28 January 2021, 16:17 PM
  • Sales of food rose at their highest yearly rate in nearly two decades in 2020, even as the year saw the largest annual fall in retail sales in history, official figures show
Food sector remains a bright spot as retail sales slump

The Covid-19 pandemic continues to take a toll on the retail sector, as the latest data from the Office for National Statistics reveals that 2020 saw the largest annual fall in retail sales on record.

Although sales volumes rose by 0.3% in December, for the whole of 2020 they fell by 1.9%. Food stores bucked the trend, however, with an annual growth of 4.3%, the highest yearly growth since 2001. “Anecdotal evidence from retailers suggested that click and collect and online services had boosted sales, as did the ability to remain open while other sectors were closed because of their classification as non-essential retailers,” the ONS said.

Non-store retailers, which predominantly consist of online shops, saw the biggest year-on-year growth, reporting an increase of 43.5% in sales. Online food store sales rocketed, with year-on-year growth in December of 126.4%

Across the whole of 2020, online food sales rose by nearly 80%. “Retailers’ feedback suggested a change in consumer habits caused by the coronavirus (COVID-19) pandemic, with a sustained and significant move to click and collect orders,” the ONS reported.

Nick Brackenbury, co-founder of British retail technology business NearSt told Speciality Food that the pandemic has opened up new opportunities for nimble shop owners. “In our data, we’ve seen a 4x growth in shoppers going online to search for product availability in their local stores; people using the web to shop in physical stores.”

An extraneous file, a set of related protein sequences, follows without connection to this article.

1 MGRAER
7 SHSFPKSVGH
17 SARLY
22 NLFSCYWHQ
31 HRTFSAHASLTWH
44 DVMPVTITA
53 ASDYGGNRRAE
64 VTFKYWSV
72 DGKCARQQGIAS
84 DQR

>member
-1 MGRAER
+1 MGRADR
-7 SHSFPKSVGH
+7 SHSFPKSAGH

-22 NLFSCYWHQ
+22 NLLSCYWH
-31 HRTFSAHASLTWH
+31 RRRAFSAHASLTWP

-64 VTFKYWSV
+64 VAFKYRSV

NearSt works to boost local shop sales by making products on physical store shelves visible to shoppers searching online nearby. “We’ve also seen local retailers using our live product availability data to set up services like local delivery and click-and-collect to better serve their local community,” Nick adds. “The technology is helping shoppers realise that buying local is often faster and easier than ordering on Amazon and is providing a welcome boost for local shops throughout the UK.”

This points towards an even brighter future for food retailers: “The pandemic has sparked both a shopper trend towards localism and a surge of innovation from retailers,” Nick says. “Together these two trends give us great confidence for retail in 2021.”

Boosting jobs in the food supply chain

The food industry is seeking to take advantage of its strong performance compared to other sectors by helping with the UK’s unemployment crisis. The unemployment rate has hit 5% for the first time in more than four years, according to official figures, and the Centre for Retail Research expects the UK’s retail sector to report 200,000 job losses over 2021 as Covid continues to impact the sector.

Food and Drink manufacturers are offering hundreds of job placements to young people as part of the government’s Kickstart scheme. The Food and Drink Federation (FDF) and the National Skills Academy for Food & Drink (NSAFD) announced that 400 young people will receive a six-month job placement through the programme, which can potentially lead on to apprenticeships.

As the UK’s largest manufacturing sector, food and drink manufacturing has played an important role throughout the pandemic, and it is hoped that the scheme will help the young people who lost jobs in retail and hospitality over the last year.

Ian Wright, chief executive of the FDF, said the programme will offer “real pay and real workplace experiences. That combination offers an excellent way to kickstart their careers.”

“It’s great to see food and drink manufacturers rallying together to offer 400 young people vital opportunities to gain key industry experience and training,” added minister for employment Mims Davies MP. “This demonstrates how our Plan for Jobs is helping people back into work and vitally supporting employers in high demand and key growth sectors to recruit, as we push to build back better and level up opportunities across the country.”

Although the pandemic continues to cause economic disruption, the food sector is working to play a positive role in the UK’s Covid recovery.

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